What Is Prenatal Depression?

Prenatal depression, also known as perinatal depression, is a mood disorder similar to postpartum depression. It manifests as intense feelings of sadness, anxiety, and anger for women still experiencing pregnancy. It can be a severe condition when left unaddressed.

Expectant mothers can be treated for prenatal depression, but many aren’t aware the condition exists and don’t seek treatment. Often, women are expected to “glow” and feel delighted about being pregnant. Yet many women who experience the symptoms of prenatal depression feel guilt and shame when their actual feelings don’t match expectations.

This is why awareness is so essential.

Addressing prenatal depression can help improve the mother’s life, health, and sense of wellbeing.

how to treat prenatal depression

Is Prenatal Depression Common?

Approximately 13% of pregnant women experience prenatal or postpartum depression, making it a relatively common condition. It can be even more apparent in women with a history of adversity, anxiety, or depression. Single mothers can be particularly vulnerable as they often have to deal with various stress factors such as health, finances, and lack of support. Additional risk factors can also include unintended pregnancy, a history of domestic abuse, smoking, alcohol, and a family history of depression.

At the same time, one should remember that prenatal depression can be experienced even by women with no apparent stressors or pre-existing risk factors. Therefore, there is no shame in experiencing severe bouts of depression during pregnancy. It can happen to anyone.

Symptoms of Prenatal Depression

Every woman experiences prenatal depression differently. It can even vary from one pregnancy to another. When you start feeling overwhelmed, have difficulty functioning, or just feel “off,” you should talk about this with a loved one or a medical provider.

Here are some common symptoms of prenatal depression to be aware of:

  • Excessive worry and anxiety about your pregnancy
  • Feelings of anger, hopelessness, or prolonged stress
  • Suicidal thoughts
  • Disinterest in keeping on top of prenatal health practices
  • Difficulty sleeping
  • Lack of focus
  • Loss of interest in eating
  • Loss of interest in regular activities
  • Pushing away others
  • Unwillingness to be comforted or helped

How Prenatal Depression Can Affect Your Baby

While a mild case of prenatal depression may not directly harm your baby, some of the ways prenatal depression manifests may affect the pregnancy if not addressed promptly.

If your depression makes you neglect your diet, health, or ability to make it to medical appointments, that could lead to adverse effects on your baby. Some forms of prenatal depression make it difficult to gain weight during pregnancy and could lead to low birth rates and preterm deliveries. In other cases, more severe instances of perinatal depression can contribute to sleep issues with your baby during their first two years.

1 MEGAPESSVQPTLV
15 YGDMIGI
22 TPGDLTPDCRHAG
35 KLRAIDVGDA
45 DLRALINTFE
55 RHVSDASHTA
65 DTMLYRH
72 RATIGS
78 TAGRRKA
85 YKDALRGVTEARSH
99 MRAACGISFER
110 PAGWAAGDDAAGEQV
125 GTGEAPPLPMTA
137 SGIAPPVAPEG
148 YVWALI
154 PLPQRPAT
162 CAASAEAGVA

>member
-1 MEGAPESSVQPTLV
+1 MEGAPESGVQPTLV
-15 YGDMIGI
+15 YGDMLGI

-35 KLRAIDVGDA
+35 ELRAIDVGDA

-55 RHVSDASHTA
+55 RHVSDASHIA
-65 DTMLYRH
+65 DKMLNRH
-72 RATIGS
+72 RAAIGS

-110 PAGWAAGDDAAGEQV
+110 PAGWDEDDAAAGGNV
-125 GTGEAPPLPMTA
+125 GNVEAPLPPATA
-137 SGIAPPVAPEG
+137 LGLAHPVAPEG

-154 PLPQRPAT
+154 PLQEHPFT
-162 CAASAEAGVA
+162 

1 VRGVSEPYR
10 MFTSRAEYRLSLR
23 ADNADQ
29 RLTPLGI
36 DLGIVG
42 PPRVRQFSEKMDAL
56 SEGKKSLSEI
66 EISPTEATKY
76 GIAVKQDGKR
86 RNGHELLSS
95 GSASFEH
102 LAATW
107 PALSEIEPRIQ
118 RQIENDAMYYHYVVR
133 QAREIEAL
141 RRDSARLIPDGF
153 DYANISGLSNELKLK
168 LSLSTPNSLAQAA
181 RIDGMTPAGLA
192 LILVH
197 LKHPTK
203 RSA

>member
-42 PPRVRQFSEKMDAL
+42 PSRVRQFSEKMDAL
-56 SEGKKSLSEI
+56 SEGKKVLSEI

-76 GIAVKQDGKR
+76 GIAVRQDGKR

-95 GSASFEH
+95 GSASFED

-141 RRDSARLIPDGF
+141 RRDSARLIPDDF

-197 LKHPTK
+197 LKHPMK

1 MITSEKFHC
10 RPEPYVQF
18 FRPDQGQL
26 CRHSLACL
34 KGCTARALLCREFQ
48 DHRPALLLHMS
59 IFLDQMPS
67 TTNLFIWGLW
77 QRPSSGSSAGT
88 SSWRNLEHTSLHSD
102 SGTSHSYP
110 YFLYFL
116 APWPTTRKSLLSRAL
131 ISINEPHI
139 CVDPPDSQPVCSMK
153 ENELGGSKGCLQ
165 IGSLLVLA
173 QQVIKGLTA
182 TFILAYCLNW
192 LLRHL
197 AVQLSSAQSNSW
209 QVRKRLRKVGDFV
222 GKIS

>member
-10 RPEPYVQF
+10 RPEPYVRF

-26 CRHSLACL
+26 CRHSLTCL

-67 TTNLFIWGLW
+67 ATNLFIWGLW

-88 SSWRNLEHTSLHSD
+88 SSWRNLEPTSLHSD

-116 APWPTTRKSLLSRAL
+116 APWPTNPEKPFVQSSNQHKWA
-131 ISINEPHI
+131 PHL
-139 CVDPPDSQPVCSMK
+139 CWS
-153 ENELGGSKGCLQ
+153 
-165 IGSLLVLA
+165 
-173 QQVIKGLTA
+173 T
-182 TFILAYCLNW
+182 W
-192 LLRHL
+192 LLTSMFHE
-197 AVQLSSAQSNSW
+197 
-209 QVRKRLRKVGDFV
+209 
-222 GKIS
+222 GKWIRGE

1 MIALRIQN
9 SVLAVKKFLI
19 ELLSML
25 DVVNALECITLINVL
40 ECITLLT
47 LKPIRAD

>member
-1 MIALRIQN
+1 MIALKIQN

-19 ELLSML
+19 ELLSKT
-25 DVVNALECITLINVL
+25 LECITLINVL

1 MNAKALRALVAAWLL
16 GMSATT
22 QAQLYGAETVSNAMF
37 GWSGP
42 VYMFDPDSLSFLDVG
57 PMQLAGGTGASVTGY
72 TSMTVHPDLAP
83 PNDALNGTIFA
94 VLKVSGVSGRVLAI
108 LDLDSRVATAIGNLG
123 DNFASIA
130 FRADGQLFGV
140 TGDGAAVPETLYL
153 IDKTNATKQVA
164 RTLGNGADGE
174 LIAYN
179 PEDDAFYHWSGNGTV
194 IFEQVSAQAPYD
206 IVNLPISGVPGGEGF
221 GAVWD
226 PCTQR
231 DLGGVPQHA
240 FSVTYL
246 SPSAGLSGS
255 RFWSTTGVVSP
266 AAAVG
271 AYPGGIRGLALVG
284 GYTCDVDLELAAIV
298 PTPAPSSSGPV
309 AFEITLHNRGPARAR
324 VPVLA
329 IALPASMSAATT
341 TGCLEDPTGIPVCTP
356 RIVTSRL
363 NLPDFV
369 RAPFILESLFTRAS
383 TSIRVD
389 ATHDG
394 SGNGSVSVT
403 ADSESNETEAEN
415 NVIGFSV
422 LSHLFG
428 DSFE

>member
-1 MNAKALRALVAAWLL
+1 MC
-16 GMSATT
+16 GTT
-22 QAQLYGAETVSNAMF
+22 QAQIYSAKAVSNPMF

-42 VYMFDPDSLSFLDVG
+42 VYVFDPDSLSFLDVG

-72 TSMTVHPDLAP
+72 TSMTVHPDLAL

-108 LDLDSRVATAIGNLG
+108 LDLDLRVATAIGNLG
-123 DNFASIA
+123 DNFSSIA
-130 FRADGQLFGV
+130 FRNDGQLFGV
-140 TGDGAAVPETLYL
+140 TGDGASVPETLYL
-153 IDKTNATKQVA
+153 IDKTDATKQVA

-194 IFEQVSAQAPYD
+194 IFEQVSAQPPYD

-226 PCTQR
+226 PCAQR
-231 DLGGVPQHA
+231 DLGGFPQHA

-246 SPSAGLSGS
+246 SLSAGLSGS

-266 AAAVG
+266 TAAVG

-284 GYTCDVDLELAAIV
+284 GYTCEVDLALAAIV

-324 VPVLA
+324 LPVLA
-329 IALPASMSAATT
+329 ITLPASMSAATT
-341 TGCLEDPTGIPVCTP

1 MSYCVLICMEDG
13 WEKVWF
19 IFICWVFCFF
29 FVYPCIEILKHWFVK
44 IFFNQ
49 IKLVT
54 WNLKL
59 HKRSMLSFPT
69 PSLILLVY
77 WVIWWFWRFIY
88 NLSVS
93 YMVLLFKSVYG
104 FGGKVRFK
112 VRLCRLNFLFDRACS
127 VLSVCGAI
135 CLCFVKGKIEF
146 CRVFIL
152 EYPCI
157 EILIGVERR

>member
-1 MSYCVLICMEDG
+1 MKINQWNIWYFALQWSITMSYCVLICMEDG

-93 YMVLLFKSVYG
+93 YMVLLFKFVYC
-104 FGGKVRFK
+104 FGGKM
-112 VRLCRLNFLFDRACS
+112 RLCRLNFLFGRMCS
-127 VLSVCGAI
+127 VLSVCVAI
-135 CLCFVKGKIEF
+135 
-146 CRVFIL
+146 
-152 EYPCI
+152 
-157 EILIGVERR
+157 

Also, women who experience prenatal depression are at risk of experiencing postpartum depression, affecting their ability to bond with their baby after birth.

How To Treat Prenatal Depression

The good news is that treatment is both possible and readily available. In addition, you don’t have to deal with prenatal depression alone.

Here are the most common ways prenatal depression can be treated:

  • Therapy is usually the first option your healthcare provider will suggest. Many therapists can see you virtually if making an in-person appointment is difficult. Talking things over with a trained professional can have a measurable effect on managing prenatal depression.
  • Medication is also an option—usually in partnership with therapy. Most medications for depression are considered safer than letting prenatal depression go untreated. But, again, your healthcare provider should be able to provide you with more information.
  • Self-care is something you can do to help control your depression and is not difficult to implement. Consider getting some light exercise, practicing quiet meditation or yoga, or writing out your feelings in a private notebook.
  • Communication can be a powerful tool for battling prenatal depression. Try talking about your feelings and concerns with a loved one, trusted friend, or family member. Also, know that support groups are available both online and near you.
supoort for prenatal depression

Heartbeat of Toledo Is Here For You

Prenatal depression—or any kind of depression—can be a challenge for anyone. In addition, it can lead to other health problems for pregnant women if left untreated. That’s why it’s crucial to have the support of family, friends, and community.

Heartbeat of Toledo is a life-affirming organization whose mission is to be the best source of information and support to women facing pregnancies and to help moms, dads, and babies in need. Call today for immediate assistance. (419) 241-9131